Oh, Dear! Romeo and Juliet are Counting Down for the Kiddies
Every now and then I encounter something that immediately strikes me as trouble. Romeo & Juliet: A BabyLit Board Book is one of those things.
Written by Jennifer Adams and illustrated by Alison Oliver, the book is a counting primer for children ages 4-6. Everything about it is–at second glance–pretty good. The illustrations are lovely and colorful, the text is engaging and uses Shakespeare’s verse well, and the piece looks like it would stand up to a whole lot of handling by young, sticky hands.
And yet, I can’t help but feel a little queasy about the thought of kindergarteners learning their 1-2-3′s from a couple of teenagers who engage in risky behavior and off themselves (and a couple of other people) in the heat of a couple of moments. Sure, it’s better than hiring a babysitter that inspires an upgrade of the nanny-cam, but it still seems like an odd choice.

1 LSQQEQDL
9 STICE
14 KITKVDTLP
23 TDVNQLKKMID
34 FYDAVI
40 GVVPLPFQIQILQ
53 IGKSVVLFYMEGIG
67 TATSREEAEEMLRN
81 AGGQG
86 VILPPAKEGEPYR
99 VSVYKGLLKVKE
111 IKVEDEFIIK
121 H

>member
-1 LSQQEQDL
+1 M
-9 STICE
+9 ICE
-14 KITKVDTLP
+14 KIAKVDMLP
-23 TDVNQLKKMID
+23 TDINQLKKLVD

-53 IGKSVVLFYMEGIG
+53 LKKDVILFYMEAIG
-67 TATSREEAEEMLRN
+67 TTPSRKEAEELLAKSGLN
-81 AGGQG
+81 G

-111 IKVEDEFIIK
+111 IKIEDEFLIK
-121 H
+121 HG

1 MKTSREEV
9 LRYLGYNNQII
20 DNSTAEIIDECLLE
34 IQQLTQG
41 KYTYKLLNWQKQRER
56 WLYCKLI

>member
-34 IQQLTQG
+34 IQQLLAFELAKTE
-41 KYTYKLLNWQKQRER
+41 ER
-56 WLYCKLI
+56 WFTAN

Of course, I can’t image that “Little Master Shakespeare” goes into those details in the book, but isn’t that cheating? It’s like showing Bambi and editing out the forest fire. Just because basic cable can get away with showing The 40-Year-Old Virgin in the middle of the day doesn’t mean that moms and dads should start putting early modern tragedies in the hands of the sippy cup set.
Then again, maybe an early introduction to Shakespeare is a great thing. The Royal Shakespeare Company is on a “get ‘em early” kick this season, but they’re still aiming at kids who already know how to count.
Heck, what do I know? I’m not a mom, and my students are already old enough to recite the words from The 40-Year-Old Virgin as heard on premium cable. Maybe this kind of heady Elizabethan tragedy is good for the kiddies, too. You choose, and let me know.